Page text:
Research Project

Te Ara o Raukawa Moana

Active kaitiakitanga in response to climate change

Ko Te Rauparaha te rangatira o Kāpiti me Te Moana-a-Raukawa

Raukawa Moana, the Cook Strait, is of the highest cultural and spiritual significance to Ngāti Toa Rangatira. Our seafaring and waka histories and traditions enabled travel across the sea highway for raupatu, trade, seasonal customory harvesting, events and whānau. Te Ara o Raukawa Moana is a research project of Ngāti Toa Rangatira to enable active kaitiakitanga at Raukawa Moana (Cook Strait) in response to climate change.

Image by Wiremu Grace (Ngāti Toa), from Whakakitenga, a VR film following Ngāti Toa Rangatira leader Te Rangihaeata

Our waterways, coasts and seas have been compromised by environmental degradation. Sacred waters have been buried under land reclamation and polluted by discharges. Climate change is further drowning our significant coastal places.

Our research project responds to climate change by drawing on our long history of ocean navigation, waka and our mātauranga which is based in and emerges from Raukawa Moana. Our responsibility towards the environment is an ancestral inherited right and central to cultural identity and resilience of Ngāti Toa Rangatira.

Our research will bring together kaumātua and rangatahi, as well as other iwi members, to understand and plan for climate impacts on our significant coastal sites (such as islands, pā and urupā).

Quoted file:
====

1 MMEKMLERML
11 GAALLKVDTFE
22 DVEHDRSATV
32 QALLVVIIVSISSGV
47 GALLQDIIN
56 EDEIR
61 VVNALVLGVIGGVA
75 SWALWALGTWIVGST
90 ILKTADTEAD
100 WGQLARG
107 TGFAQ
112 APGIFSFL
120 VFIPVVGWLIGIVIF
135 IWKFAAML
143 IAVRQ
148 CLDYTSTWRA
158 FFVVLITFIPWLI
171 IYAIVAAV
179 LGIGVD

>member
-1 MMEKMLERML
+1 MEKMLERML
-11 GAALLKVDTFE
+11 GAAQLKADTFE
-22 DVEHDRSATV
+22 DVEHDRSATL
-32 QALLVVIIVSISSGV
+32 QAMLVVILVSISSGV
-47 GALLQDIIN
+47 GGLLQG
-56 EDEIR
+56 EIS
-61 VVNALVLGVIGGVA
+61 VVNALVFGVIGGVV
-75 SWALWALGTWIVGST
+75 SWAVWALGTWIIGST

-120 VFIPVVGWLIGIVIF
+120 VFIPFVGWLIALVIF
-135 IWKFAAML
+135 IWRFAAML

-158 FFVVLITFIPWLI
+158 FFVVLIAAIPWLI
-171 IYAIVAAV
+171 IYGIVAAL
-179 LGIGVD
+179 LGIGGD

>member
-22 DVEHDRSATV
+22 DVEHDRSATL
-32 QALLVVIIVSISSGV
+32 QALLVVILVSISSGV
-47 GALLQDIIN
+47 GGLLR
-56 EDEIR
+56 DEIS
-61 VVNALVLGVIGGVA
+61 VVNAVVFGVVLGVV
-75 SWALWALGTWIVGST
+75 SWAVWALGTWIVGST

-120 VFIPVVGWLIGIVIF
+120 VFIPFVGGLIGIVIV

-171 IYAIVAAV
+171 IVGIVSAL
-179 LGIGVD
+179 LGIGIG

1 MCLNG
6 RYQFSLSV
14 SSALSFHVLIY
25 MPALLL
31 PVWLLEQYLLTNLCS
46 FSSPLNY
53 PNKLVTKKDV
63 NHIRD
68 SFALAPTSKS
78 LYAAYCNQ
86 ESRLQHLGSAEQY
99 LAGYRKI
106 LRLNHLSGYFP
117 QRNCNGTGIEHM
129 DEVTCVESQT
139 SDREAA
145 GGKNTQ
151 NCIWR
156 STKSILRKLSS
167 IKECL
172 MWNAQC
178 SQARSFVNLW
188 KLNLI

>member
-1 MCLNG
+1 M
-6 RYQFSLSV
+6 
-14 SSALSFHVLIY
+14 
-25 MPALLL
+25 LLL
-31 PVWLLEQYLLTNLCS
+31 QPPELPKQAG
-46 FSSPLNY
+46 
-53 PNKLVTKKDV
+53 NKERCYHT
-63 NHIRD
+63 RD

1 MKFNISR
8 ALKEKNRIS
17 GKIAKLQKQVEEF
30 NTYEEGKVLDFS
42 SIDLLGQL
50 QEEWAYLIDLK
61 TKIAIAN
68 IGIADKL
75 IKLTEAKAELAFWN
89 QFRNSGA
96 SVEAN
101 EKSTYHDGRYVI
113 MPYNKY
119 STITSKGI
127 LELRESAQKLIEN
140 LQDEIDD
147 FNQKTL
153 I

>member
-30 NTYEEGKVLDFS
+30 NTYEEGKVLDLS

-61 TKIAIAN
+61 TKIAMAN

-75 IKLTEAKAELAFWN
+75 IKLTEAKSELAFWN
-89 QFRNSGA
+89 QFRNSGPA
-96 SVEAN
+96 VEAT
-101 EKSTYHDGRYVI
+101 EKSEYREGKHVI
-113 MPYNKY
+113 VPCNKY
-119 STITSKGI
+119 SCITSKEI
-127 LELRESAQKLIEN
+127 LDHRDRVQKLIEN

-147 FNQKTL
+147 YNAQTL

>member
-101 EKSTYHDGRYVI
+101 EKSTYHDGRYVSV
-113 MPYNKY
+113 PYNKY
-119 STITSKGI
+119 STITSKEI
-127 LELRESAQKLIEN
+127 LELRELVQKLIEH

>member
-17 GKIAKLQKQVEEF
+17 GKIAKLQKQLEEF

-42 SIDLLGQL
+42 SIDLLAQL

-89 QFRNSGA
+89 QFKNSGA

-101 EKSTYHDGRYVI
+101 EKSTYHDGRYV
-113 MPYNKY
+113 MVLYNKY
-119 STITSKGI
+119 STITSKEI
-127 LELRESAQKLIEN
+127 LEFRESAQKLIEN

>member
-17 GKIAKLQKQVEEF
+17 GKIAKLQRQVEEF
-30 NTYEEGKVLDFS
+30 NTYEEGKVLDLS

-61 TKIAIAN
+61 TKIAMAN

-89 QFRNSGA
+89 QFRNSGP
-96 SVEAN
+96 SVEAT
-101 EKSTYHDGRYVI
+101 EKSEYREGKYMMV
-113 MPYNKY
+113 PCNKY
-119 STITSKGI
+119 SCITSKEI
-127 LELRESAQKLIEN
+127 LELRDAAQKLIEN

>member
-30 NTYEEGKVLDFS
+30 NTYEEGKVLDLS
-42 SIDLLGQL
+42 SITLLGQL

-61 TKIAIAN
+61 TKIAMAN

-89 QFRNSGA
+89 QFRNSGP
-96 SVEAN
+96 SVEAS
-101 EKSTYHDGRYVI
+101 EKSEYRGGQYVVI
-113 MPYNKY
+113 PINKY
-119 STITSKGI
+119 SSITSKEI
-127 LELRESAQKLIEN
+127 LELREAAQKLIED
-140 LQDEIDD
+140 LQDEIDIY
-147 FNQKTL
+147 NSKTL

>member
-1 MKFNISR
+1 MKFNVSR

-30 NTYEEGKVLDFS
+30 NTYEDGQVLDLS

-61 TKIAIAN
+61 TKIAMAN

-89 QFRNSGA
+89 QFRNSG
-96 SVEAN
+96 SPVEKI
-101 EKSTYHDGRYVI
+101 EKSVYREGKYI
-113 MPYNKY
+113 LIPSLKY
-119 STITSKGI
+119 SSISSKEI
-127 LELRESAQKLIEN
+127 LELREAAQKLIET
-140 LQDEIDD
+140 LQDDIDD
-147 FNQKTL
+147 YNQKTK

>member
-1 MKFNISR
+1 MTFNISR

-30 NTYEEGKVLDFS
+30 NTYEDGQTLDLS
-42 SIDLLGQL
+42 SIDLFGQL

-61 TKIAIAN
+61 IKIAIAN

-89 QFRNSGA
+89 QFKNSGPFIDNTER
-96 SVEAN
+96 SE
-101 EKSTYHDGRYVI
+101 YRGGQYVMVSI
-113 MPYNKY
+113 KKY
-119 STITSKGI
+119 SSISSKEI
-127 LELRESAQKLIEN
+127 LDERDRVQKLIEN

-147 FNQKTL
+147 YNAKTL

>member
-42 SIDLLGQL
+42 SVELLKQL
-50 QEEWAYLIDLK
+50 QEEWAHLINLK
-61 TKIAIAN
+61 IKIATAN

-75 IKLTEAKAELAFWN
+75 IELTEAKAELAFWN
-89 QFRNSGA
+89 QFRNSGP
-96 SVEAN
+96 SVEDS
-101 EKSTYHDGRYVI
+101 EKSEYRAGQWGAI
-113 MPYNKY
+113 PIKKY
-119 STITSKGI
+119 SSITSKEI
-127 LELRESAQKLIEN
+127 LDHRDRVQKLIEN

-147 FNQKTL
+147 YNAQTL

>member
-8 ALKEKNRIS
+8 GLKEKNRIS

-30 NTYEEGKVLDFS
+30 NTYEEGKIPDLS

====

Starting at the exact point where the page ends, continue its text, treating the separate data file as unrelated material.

Our research also aims to ensure that iwi connections with our isolated coastal places are deeply understood as the basis for adaptation planning and environmental monitoring. These connections are visible in our ability to access and occupy our whenua and motu, in the health of our kaimoana and our moana, and in our mātauranga.

We will identify and reinvigorate tohu moana, and through mahi toi, will give them a modern expression, to ensure they are understood and can be incorporated into our planning frameworks.

Coastal markers, rocks and pou were a critical part of the Raukawa Moana tradition. On the coast north of Papanui (Boom Rock) was an ‘escape route’ called Te Ara Taura, which was a rope stairway used to climb up and down a rocky cliff when the tide was high, and when travelling along the coast, especially in times of trouble to gain access over to Te Tau Ihu.

In this example, mahi toi associated with Te Ara Taura will serve as:

  • A marker of sea level rise (including from the late 1800s to now)
  • A tool to ‘visualise’ sea level rise over the next 15-80 years
  • An aid to wānanga the past and present ‘state’ of the climate – drawing together many kinds of embodied knowledges
  • An aid to trigger and guide kōrero around new adaptation decisions.
Waka crossing Raukawa Moana from Wairau, George Angas, 1844

Our research will culminate in voyages across Raukawa Moana to bring to life the knowledge we have gained throughout the research process.